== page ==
as we go through. But we’ll all have different looking trees. We should all have a cool forest
gallery or something on Man Sewing when we’re all done. We could all put pictures of our
cool trees in there and we could morph them all together to make one giant forest quilt.
Wouldn’t that be cool? I’m just going to bring this down a little bit so I can reach
what I’m after. Now let’s talk about a piece like this. This piece obviously has
some threads I don’t care for. Very very straight. Again this is going to be we’re
going to bring over to our cutting area and we’re just going to fix that. So anything
that you see when you’re playing with your strips that you don’t like to begin with
just fix it now. That way you don’t have to hunt for it later, right? I’m going to
keep building. We’re going to keep building. And of course this goes on for quite awhile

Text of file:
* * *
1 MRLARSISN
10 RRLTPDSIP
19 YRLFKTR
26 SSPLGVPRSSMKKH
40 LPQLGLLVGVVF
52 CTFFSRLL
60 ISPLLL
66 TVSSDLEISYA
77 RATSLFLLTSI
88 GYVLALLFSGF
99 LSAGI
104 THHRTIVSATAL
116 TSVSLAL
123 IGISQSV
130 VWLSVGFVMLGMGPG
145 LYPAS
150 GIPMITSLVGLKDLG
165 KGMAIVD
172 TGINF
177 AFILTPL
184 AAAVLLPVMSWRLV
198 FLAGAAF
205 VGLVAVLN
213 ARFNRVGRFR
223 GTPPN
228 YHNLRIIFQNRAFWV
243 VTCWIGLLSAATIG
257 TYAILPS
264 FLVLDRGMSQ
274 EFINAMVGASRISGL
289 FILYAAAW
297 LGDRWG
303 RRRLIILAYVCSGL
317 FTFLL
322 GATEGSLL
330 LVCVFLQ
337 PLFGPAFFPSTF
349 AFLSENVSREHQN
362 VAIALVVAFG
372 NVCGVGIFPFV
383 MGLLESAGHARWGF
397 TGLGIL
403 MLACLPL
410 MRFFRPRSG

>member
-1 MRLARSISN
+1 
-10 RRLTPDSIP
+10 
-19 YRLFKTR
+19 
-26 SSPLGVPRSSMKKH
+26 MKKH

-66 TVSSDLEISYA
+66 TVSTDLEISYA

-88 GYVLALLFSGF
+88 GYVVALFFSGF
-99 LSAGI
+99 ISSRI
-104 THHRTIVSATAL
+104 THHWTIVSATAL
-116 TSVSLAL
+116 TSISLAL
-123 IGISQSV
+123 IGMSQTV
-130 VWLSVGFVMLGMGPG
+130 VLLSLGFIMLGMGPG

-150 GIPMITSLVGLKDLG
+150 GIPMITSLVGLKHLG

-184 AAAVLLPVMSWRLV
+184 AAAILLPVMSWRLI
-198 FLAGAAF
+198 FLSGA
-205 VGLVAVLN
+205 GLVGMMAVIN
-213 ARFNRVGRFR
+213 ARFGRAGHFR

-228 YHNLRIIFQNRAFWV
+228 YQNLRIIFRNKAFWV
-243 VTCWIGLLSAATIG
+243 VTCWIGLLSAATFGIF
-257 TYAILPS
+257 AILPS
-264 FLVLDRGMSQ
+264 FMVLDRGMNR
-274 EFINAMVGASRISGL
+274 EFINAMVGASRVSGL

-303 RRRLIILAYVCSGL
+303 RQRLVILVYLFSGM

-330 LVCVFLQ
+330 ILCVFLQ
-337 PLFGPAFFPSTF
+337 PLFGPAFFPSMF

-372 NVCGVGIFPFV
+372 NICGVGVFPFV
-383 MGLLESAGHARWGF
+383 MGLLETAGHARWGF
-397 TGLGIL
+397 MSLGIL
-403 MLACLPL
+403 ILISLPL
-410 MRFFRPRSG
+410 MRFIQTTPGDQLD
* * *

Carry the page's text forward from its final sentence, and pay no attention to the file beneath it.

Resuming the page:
like this. Let me show you how to do a few of those branches
that I like so much, pretty intricate right so here I’m going to take a bigger thicker
piece. And I’m going to bring it over. And I’m going to look at it. And I’m going
to fit it looking at a couple of things. I’m looking at where it meets into the tree and
I’m looking at the angle it’s going to provide. And then remember some of those small
little pieces, the pieces we were kind of thinking what are we going to need for next.
It was these little pieces that I loved so much that I came back in here and I started
to add them in to look more like smaller branches as well. One of the things I found in building
my layout is at first everything kind of looked very symmetrical but join me over at the quilt
because it was something I had to work for a little bit. One of the tricks I did is I
brought this V down here in deeper. And then I started to kind of duplicate them. Originally
that was all kind of coming across right here like you saw me doing on my layout table.
So once you get all of your pieces in place you can go back and shift them and shift them
and get more character out of your tree. You’re looking for lots and lots of these little
spots that make it look like a tree would really look like if it was out in winter and
all the leaves had blown off, right? So let’s pretend, fast forward, it’s tomorrow.